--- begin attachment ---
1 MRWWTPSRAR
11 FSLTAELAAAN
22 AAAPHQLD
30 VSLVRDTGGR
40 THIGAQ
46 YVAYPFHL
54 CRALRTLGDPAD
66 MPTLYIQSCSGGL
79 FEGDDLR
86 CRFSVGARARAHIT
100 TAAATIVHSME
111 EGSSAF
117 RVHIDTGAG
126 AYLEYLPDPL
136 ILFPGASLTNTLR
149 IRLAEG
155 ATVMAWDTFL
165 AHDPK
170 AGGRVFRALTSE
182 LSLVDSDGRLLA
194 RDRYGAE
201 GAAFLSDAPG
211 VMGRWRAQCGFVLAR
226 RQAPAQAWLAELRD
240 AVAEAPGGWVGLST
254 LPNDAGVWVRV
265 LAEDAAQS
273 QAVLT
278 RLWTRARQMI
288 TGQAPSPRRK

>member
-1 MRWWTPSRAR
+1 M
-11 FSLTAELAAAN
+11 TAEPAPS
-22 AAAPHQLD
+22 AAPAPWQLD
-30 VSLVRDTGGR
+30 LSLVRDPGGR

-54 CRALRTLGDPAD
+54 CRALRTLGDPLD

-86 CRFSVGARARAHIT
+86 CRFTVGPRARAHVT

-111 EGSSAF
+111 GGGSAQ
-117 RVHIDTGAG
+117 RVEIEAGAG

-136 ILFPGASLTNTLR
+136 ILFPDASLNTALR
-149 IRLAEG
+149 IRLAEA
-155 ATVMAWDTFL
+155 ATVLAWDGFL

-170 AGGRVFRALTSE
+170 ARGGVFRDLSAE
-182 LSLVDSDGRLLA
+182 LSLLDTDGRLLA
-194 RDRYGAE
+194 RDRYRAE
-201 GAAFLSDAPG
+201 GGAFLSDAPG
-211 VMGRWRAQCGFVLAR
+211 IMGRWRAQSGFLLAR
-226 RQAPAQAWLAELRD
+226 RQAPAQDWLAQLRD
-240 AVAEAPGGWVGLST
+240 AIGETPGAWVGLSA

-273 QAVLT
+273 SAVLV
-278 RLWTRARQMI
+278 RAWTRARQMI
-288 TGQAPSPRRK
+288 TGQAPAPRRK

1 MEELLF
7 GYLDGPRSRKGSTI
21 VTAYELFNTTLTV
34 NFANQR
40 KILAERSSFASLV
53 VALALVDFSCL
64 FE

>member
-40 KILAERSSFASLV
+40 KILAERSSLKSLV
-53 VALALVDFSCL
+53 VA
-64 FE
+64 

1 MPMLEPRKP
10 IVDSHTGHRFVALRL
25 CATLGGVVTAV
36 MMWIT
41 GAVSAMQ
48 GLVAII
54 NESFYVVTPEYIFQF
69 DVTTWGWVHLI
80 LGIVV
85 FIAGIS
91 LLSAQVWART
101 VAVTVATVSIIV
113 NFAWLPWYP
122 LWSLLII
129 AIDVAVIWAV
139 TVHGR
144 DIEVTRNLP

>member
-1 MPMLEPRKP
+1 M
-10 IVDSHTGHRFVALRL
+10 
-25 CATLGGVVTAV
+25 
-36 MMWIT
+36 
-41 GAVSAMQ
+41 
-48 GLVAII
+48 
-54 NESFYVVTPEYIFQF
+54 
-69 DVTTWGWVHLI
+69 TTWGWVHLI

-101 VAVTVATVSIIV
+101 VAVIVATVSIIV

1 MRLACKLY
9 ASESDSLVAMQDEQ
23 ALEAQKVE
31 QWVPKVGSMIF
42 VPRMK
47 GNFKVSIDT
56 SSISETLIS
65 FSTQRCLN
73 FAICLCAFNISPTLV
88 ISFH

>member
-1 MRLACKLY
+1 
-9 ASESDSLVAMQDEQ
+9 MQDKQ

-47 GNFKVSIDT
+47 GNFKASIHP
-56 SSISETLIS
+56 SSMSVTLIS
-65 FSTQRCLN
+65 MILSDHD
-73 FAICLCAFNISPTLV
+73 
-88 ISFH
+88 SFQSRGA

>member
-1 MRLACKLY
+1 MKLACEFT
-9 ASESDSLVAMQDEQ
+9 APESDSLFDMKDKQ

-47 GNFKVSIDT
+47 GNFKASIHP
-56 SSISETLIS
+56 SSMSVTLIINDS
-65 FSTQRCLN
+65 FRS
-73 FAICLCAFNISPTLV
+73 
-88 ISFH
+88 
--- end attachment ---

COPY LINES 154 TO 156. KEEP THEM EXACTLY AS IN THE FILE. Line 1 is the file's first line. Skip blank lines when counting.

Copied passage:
-47 GNFKVSIDT
+47 GNFKASIHP
-56 SSISETLIS